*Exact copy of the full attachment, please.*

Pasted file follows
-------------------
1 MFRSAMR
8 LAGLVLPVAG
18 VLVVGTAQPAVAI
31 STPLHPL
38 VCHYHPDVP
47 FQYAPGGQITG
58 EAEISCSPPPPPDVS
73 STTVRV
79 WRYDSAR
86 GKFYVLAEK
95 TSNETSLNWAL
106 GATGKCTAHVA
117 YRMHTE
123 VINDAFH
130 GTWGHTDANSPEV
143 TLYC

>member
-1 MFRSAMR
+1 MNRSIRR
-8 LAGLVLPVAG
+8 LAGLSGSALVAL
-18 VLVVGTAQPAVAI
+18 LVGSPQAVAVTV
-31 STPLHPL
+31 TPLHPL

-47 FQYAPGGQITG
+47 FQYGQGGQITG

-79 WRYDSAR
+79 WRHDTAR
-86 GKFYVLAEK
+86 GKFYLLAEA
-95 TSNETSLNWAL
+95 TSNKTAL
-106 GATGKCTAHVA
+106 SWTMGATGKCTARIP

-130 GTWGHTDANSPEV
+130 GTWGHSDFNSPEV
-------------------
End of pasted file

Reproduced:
1 MFRSAMR
8 LAGLVLPVAG
18 VLVVGTAQPAVAI
31 STPLHPL
38 VCHYHPDVP
47 FQYAPGGQITG
58 EAEISCSPPPPPDVS
73 STTVRV
79 WRYDSAR
86 GKFYVLAEK
95 TSNETSLNWAL
106 GATGKCTAHVA
117 YRMHTE
123 VINDAFH
130 GTWGHTDANSPEV
143 TLYC

>member
-1 MFRSAMR
+1 MNRSIRR
-8 LAGLVLPVAG
+8 LAGLSGSALVAL
-18 VLVVGTAQPAVAI
+18 LVGSPQAVAVTV
-31 STPLHPL
+31 TPLHPL

-47 FQYAPGGQITG
+47 FQYGQGGQITG

-79 WRYDSAR
+79 WRHDTAR
-86 GKFYVLAEK
+86 GKFYLLAEA
-95 TSNETSLNWAL
+95 TSNKTAL
-106 GATGKCTAHVA
+106 SWTMGATGKCTARIP

-130 GTWGHTDANSPEV
+130 GTWGHSDFNSPEV